If you happened to be in the vicinity of New York City’s Jacob Javits Convention Center during Comic Con, you probably noticed more than a few attendees dressed as their favorite dynamic duos. In this age of increasingly complex ad and e-commerce tech, however, there’s one pair that’s in way more need of fans—the CMO and CTO.
Historically at odds with one another, CMOs and CTOs now, more than ever, need to come together to best determine which solution will have the most impact and help their business grow. Otherwise, we’ll never eliminate the lingering mentality of our industry’s early days where in-house solutions were built with a "see what sticks mentality" and the two had competing plans and schedules for deployment requiring appeals to the CEO for resources.
When a CMO and CTO are aligned, they will inevitably begin to speak a mutually understood language that will benefit them both—from streamlining processes to CMOs assisting CTOs in prioritization by creating a "protective dome" around them, to CTOs thinking with a CMO hat on. But, even more importantly, they can then make more informed requests of one another for access to the divergent data sources—from clients, consultants, and suppliers—with which they work and are needed to understand what tech is working effectively. When such information is shared, they can start seeing how their business is performing on multiple platforms—mobile, web, and other entities.
Simultaneously, there’s an improvement for the organization from a people standpoint. If the CMO and CTO create cross-disciplinary teams that have experience in both marketing and tech, then the old siloed structure of the past disappears in favor of a work environment that’s more like a lovefest. This is especially important when you consider the hundreds of different vendors out there now that need to be evaluated for what their tech can bring to a business. Each one claims to be the best at what it does. Moreover, there’s the issue of the 60-page RFPs that need to be sifted through. It’s a gargantuan task, so only a team that understands how both marketing and tech are needed to improve a company’s bottom line can be able to identify the companies with "the next big idea" with whom it should be partnering.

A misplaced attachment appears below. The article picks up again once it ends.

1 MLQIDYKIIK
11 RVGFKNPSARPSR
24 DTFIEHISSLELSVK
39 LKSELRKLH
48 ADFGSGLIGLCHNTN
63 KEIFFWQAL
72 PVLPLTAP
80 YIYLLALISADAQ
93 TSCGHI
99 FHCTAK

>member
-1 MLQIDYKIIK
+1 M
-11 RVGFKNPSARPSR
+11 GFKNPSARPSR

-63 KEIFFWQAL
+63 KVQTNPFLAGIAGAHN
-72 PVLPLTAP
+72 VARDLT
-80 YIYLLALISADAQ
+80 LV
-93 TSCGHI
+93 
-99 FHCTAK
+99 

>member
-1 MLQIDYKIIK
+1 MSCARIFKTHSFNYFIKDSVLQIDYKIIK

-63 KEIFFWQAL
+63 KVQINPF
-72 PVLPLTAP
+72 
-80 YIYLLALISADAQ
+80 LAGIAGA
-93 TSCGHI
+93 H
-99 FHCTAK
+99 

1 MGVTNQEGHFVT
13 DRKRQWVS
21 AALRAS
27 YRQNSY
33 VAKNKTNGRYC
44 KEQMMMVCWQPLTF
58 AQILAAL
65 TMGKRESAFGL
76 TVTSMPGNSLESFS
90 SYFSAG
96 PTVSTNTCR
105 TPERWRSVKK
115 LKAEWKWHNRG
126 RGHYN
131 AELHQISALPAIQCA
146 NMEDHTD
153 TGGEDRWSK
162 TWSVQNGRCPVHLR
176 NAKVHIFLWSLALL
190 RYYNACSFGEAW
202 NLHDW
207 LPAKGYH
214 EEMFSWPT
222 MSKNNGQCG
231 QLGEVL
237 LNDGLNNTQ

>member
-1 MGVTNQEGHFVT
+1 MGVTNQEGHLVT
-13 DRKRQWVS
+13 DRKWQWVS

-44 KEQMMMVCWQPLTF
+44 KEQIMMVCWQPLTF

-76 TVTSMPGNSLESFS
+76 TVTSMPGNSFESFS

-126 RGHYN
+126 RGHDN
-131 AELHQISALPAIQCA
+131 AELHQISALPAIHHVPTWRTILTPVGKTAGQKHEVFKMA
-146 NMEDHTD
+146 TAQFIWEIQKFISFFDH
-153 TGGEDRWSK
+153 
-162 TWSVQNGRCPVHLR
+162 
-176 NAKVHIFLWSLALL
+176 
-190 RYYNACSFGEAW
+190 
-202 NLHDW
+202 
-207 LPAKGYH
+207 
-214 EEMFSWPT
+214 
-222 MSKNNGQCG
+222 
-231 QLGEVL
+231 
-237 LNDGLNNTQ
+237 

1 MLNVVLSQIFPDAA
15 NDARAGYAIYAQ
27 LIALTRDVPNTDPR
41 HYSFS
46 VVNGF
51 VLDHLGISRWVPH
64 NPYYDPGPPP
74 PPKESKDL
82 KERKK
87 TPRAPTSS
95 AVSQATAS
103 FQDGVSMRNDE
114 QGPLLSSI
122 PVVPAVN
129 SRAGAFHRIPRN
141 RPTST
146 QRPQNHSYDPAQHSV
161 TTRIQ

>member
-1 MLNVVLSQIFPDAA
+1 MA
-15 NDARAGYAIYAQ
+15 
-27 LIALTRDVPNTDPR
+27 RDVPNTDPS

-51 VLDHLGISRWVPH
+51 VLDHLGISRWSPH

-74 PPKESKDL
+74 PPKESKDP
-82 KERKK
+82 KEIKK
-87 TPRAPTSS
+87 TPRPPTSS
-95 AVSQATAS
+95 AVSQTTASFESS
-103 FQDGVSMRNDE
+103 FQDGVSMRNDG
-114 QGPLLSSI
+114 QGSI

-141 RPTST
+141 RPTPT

Beyond understanding what might work best, there’s also the essential element of testing the claims of a vendor and such hybrid teams are a necessary component to the continual evaluation required to figure out what’s working, what isn’t, and what should be changed. We all know that segmenting out data from the various sources it’s obtained from is difficult if you’re trying to figure out how one technology is performing better than another when it comes to the standpoint of conversions and profitability. Plus, there’s the issue of bandwidth. It’s a regular challenge when it comes to effectively evaluating a business model. Such an arrangement can contribute to a more effective management of what’s being spent, especially given the number of locations where you’ll need to reach a target audience with the rise of omni-channel engagement opportunities—physical locations, mobile, and, of course, the web.
In this time of the new "new" things, it’s not time for the C-suite to expand or contract, but instead, it’s time for the CMO and CTO to recognize the value of interdisciplinary thinking. Access to each other’s data helps better determine what’s working. Teams that involve marketing and tech can assist one another in understanding the claims made by a vendor. Claims that involve data are then more easily evaluated based on performance across channels. With such a relationship in place, CMOs and CTOs can truly transform a business’s marketing efforts.
—Greg Coleman is President of Criteo, a leader in digital performance display advertising. He was formerly the president and Chief Revenue Officer at the Huffington Post and the EVP of global sales at Yahoo. Follow Criteo on Twitter at @Criteo.
[Image: Flickr user Thomas Leuthard]